The affected part, a clock spring in the steering column that can break, is supplied by Daimler thanks to the company’s tech tie-up with Aston Martin.
If the spring breaks, it can trigger an airbag warning light. If certain wiring components are not earthed sufficiently, this could cause the driver’s airbag to deploy from an electrostatic charge.
It has been fitted to DB11s produced between November 2015 and December 2017.
No incidents relating to the issue have been reported, but an Aston Martin spokesman told Autocar that the brand it is carrying out “precautionary” work as part of its “commitment to safety and customer satisfaction”.
They said the remedial work takes approximately 1.8 hours (108 minutes) to complete and is being “carried out with no charge to the customer by their local Aston Martin dealer”.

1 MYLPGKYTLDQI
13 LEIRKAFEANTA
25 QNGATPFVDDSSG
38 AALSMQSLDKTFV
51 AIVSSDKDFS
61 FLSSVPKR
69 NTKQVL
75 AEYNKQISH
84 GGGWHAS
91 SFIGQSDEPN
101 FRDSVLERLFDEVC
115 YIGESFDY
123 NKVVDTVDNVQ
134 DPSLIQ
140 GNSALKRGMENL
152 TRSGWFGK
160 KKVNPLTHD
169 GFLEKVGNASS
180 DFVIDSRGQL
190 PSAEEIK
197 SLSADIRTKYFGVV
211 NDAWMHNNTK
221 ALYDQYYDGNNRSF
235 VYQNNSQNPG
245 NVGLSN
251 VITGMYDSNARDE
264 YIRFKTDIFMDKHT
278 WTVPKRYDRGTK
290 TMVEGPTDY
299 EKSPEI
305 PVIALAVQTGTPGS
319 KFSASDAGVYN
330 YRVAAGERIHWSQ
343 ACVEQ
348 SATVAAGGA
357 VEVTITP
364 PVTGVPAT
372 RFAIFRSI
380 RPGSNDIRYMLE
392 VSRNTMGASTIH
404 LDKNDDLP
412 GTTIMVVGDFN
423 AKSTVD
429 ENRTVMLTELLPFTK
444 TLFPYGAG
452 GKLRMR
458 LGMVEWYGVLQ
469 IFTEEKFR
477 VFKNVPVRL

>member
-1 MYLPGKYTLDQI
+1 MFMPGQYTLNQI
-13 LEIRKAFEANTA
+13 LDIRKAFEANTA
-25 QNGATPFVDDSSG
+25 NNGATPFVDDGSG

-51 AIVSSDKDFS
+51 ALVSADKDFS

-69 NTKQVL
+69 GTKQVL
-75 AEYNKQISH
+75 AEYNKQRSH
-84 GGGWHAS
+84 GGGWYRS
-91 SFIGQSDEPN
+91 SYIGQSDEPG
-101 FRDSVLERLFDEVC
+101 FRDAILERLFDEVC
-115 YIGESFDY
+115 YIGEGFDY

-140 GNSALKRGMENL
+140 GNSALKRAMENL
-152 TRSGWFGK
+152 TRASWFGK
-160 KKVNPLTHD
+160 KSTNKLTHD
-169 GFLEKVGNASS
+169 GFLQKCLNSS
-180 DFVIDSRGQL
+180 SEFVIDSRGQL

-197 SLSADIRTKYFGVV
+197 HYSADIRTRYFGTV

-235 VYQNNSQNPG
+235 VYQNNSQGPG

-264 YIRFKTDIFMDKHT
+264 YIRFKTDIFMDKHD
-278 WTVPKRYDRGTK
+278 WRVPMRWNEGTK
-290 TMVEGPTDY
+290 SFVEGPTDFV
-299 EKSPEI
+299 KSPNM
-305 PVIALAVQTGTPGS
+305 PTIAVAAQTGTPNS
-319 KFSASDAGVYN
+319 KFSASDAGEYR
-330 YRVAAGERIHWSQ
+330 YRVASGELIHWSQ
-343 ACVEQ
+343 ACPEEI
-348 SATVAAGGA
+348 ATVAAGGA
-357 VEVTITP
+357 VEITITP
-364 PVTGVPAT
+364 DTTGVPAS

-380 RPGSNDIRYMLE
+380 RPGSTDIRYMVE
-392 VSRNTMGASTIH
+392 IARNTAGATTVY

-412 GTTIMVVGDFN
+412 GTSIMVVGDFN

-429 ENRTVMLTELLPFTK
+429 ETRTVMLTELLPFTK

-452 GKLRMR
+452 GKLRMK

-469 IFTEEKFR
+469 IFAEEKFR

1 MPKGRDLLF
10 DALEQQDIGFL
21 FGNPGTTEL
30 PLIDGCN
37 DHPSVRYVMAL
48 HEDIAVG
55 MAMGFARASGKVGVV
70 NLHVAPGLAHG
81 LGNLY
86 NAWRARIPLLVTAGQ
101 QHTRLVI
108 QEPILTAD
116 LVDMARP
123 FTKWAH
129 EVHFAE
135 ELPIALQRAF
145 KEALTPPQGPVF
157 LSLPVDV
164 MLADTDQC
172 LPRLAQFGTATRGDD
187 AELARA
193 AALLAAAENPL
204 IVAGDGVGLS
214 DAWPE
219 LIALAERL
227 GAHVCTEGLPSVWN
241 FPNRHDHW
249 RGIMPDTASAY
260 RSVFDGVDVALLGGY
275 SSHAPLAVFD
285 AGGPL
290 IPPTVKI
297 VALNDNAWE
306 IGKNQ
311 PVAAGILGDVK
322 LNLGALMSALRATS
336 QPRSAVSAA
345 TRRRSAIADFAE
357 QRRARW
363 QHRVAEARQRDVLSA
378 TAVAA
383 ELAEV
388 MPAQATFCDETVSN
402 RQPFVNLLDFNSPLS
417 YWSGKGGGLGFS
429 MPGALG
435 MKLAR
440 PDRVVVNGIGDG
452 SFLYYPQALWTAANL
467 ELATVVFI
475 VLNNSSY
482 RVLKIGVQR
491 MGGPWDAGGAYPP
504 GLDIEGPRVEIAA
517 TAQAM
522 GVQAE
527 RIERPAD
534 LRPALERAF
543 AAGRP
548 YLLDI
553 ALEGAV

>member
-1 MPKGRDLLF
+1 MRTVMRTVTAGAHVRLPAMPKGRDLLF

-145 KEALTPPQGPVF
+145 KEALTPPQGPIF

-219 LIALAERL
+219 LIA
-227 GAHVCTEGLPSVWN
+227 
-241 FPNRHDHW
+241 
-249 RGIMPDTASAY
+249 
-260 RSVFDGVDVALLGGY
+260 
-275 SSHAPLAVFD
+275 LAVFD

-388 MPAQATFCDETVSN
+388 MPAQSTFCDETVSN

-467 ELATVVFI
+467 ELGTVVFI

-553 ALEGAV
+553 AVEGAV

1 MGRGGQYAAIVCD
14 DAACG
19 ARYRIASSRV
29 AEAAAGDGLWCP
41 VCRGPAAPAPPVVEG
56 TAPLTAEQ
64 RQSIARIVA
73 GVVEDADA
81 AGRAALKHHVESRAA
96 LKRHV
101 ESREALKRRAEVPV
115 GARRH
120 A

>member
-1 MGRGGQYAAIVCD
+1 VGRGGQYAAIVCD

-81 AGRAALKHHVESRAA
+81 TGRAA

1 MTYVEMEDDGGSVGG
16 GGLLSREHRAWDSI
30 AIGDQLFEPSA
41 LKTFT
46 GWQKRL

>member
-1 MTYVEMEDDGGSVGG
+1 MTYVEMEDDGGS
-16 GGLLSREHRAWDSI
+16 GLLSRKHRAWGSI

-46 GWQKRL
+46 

Aston Martin was first made aware of the issue by Daimler back in October 2017, when it launched an investigation and found that some of its DB11 models could be affected.
Daimler recalled 400,000 Mercedes-Benz cars last year for the same issue. A-Class, B-Class, C-Class, E-Class, CLA, GLA and GLC models built between November 2011 and July 2017 were affected. The GLK, predecessor to the GLC, was also affected, but this model was never sold in the UK.